0610_TXcropreportMR_ko.cfm 0610_TXcropreportMR_ko.cfm Most areas of state see rainfall Texas
Home News Livestock Crops Markets Hay, Range & Pasture Home & Family Classifieds Resources This Week's Journal



Farm Survey


AgriMartin
Journal Getaways

Advertisement
Reader Comment:
by ohio bo

"An excellent essay on fairs that brought back many memories for me. In my part"....Read the story...
Join other discussions.

Most areas of state see rainfall Texas

Advertisement

Most areas of the state received rainfall during the week ending June 9, according to the National Agricultural Statistics Service, Texas Field Office, June 10.

Portions of East and North Texas and the Plains experienced slow, soaking rains, providing up to four inches for the week. Many areas of Central and West Texas experienced scattered showers and rainfall totals of 0.1 inch or less.

Wheat and oats were maturing around the state. Harvest activity increased in many areas. Some producers cut back on irrigation to let fields dry before harvest.

In the High Plains, corn planting was wrapping up while sorghum planting continued. Cotton planting continued in the Plains and the Edwards Plateau. Recently planted crops benefited greatly from precipitation last week.

However in most areas, additional rainfall was needed to replenish soil moisture. Irrigation of row crops was active in the High Plains and elsewhere.

Harvest of vegetables and blackberries was underway in East Texas. Insect and disease problems continued for some vegetable producers. In the Trans-Pecos, pecans had passed fertilization stage and were beginning to develop. In the Edwards Plateau, peaches were ripening with some harvest underway. Potato and cabbage harvest continued in South Texas, while onion harvest was complete. In the Lower Valley, cantaloupe harvest continued and citrus harvest was winding down.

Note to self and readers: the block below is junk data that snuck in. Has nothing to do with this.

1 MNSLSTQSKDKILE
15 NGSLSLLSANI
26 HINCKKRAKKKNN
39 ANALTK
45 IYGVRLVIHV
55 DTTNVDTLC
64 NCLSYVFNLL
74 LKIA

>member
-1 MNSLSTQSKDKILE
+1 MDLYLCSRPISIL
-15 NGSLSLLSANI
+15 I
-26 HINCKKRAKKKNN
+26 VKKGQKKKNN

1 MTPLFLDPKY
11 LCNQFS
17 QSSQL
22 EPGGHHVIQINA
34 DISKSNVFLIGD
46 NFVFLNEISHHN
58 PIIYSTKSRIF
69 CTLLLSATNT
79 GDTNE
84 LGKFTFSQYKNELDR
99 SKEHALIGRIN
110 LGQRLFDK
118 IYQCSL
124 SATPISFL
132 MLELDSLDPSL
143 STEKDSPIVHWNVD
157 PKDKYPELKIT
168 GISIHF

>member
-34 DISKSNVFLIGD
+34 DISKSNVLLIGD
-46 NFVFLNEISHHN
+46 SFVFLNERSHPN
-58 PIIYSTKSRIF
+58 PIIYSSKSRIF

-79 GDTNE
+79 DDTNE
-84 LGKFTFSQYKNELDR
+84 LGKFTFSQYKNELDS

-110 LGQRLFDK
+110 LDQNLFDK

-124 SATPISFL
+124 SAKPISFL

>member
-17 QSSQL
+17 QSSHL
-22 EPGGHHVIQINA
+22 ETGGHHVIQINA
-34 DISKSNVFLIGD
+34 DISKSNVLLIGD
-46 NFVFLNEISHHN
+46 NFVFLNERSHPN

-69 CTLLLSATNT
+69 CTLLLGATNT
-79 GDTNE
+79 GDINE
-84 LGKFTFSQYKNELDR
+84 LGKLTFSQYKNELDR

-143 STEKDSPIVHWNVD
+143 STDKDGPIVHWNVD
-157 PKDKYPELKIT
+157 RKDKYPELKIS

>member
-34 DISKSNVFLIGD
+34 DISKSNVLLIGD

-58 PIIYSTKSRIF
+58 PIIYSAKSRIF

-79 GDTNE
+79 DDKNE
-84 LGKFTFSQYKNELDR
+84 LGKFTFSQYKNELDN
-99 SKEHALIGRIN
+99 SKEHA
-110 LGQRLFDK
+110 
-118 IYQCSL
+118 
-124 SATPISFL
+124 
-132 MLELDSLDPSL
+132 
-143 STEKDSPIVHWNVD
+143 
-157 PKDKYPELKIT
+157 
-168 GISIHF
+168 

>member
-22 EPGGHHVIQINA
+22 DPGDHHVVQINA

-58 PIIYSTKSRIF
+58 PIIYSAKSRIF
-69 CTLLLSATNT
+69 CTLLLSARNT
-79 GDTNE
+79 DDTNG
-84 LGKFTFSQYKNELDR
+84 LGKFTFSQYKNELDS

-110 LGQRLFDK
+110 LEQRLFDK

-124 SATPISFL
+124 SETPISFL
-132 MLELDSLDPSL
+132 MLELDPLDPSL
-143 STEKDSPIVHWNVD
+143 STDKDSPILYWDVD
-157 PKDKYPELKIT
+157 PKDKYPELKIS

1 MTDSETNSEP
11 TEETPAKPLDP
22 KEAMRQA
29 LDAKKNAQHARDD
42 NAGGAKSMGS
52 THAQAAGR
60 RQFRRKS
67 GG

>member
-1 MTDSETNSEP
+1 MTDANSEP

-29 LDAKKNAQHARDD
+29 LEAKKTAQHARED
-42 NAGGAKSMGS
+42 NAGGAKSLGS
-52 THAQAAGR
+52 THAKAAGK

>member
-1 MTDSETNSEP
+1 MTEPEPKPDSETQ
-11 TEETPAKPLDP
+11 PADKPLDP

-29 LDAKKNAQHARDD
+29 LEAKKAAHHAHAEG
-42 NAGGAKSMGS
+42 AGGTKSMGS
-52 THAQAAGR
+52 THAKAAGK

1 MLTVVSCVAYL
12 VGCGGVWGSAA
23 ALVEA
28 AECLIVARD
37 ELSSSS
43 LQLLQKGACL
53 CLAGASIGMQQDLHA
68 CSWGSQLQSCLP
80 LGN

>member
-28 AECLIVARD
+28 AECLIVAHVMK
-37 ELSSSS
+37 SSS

Livestock, range and pastures and hay fields improved in many areas due to timely rains and mild temperatures. Grass growth increased and producers continued to cut hay and spray for weeds. However in portions of the Plains and the Trans-Pecos, very little growth was evident as wind and high temperatures dried out top soil and left range and pastureland drought-stressed. Livestock were in good condition overall, with some ranchers continuing to cull their herds due to lack of forage growth.

Date: 6/17/2013



Google
 
Web hpj.com

Copyright 1995-2014.  High Plains Publishers, Inc.  All rights reserved.  Any republishing of these pages, including electronic reproduction of the editorial archives or classified advertising, is strictly prohibited. If you have questions or comments you can reach us at
High Plains Journal 1500 E. Wyatt Earp Blvd., P.O. Box 760, Dodge City, KS 67801 or call 1-800-452-7171. Email: webmaster@hpj.com

 

Archives Search







Inside Futures

Editorial Archives

Browse Archives